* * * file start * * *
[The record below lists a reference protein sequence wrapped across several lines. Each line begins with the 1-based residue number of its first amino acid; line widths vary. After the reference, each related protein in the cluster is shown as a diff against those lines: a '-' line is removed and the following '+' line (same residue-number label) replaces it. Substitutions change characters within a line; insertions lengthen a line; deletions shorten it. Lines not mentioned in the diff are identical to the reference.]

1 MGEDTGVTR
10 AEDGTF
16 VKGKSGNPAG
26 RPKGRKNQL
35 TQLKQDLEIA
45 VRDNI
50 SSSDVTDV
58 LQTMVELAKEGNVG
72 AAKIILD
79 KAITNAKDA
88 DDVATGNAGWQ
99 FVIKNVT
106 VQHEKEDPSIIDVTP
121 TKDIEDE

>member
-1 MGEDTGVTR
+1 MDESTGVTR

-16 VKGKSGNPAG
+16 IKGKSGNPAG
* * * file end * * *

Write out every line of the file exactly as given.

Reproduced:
[The record below lists a reference protein sequence wrapped across several lines. Each line begins with the 1-based residue number of its first amino acid; line widths vary. After the reference, each related protein in the cluster is shown as a diff against those lines: a '-' line is removed and the following '+' line (same residue-number label) replaces it. Substitutions change characters within a line; insertions lengthen a line; deletions shorten it. Lines not mentioned in the diff are identical to the reference.]

1 MGEDTGVTR
10 AEDGTF
16 VKGKSGNPAG
26 RPKGRKNQL
35 TQLKQDLEIA
45 VRDNI
50 SSSDVTDV
58 LQTMVELAKEGNVG
72 AAKIILD
79 KAITNAKDA
88 DDVATGNAGWQ
99 FVIKNVT
106 VQHEKEDPSIIDVTP
121 TKDIEDE

>member
-1 MGEDTGVTR
+1 MDESTGVTR

-16 VKGKSGNPAG
+16 IKGKSGNPAG